Yesterday was a normal day at my cleaning company. We held a sales strategy meeting, discussed a new account startup, worked on some recruiting strategies, and planned for the rest of the week. As the day was about to wrap up, I was handed an unemployment appeal written by a former employee. In this appeal was nearly a page describing how I had threatened this employee by holding a knife to his neck. As I was reading the words on the page, I figured one of three things was happenings: I was crazy, he was crazy, or this was just a dream from which I was about to awake.
The Whole Story
The former employee in question worked for us for about a year managing a large account. It was a tough job and he did a great job leading the team. However, the customer had a strong union and they petitioned to bring the work back in-house. Therefore, we lost the account. We didn’t have another job to move this supervisor to, but we wanted to keep him on staff, partly out of loyalty to him and partly in hopes of using him at another project managed account that we may acquire.
We moved this person into our office and let him help make cold calls with our sales team. However, it was made clear that this was just a temporary job in the hopes of another account management role opening up. When it became evident that no local management spot was going to come available, we told this person that they had about 60 days to find another job. We gave them freedom to job hunt during their time with us and even gave them about 30 days of severance pay. All of this was done in hopes of them finding another job before ending employment with us.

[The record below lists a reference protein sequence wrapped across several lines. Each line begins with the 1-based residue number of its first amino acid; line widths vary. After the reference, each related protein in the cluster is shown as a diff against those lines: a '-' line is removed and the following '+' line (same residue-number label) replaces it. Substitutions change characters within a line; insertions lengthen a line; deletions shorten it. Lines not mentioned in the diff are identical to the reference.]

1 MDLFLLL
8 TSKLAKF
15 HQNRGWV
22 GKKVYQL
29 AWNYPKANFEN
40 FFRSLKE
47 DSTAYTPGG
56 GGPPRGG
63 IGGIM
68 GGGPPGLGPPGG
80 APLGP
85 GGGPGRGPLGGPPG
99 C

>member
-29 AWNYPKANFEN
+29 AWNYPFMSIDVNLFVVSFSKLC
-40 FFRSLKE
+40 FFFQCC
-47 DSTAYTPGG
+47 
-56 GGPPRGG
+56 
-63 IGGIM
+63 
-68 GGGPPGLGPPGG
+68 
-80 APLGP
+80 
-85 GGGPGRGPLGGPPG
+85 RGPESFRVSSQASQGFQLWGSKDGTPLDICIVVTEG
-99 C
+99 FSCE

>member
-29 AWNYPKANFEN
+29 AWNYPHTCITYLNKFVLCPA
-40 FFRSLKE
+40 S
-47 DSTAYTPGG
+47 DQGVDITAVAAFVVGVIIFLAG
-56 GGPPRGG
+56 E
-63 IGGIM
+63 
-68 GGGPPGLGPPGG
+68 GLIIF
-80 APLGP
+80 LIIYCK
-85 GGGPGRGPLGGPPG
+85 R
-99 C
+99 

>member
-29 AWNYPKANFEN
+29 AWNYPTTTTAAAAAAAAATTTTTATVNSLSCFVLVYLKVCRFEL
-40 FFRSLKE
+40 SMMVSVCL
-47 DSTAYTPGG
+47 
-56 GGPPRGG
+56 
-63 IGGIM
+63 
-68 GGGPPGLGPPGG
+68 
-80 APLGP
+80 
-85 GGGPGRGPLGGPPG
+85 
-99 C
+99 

Despite this effort on our part, he has yet to find a job, then slandered us in his unemployment claim. And yes, this included the outlandish accusation against me. I’m not sure the purpose of the accusation, but he went into graphic detail about how I held a 5″ knife up to his carotid artery and held it there for approximately 5 seconds. I’m still confused, but such is life as a business owner in the cleaning industry. **And just to clarify, I did not put a knife up to his throat…..in case you were wondering***
The Lesson Learned
So what am I learning through this experience? First, sometimes when you do the right thing, people will still treat you unfairly. However, this is never an excuse to not do the right thing. Jesus, the only man who did no wrong, was falsely accused and killed, yet this did not cause him to retaliate or waver in his course. Likewise, we should always do the morally right thing as business owners. Second, even when trying to do the right thing, we must use wisdom and good common sense. In a case such as this, I should have given the employee two options. Take severance and submit a resignation or terminate him and agree to let him draw unemployment. Instead, I basically gave him severance in faith that he would not be the type of person who would want to draw unemployment.
So while never veering from doing the right thing, we will be more cautious in how we carry out our “good deeds.”
If you have a story that you would like to share with me, I would love to hear it. Feel free to email it to me: firstname.lastname@example.org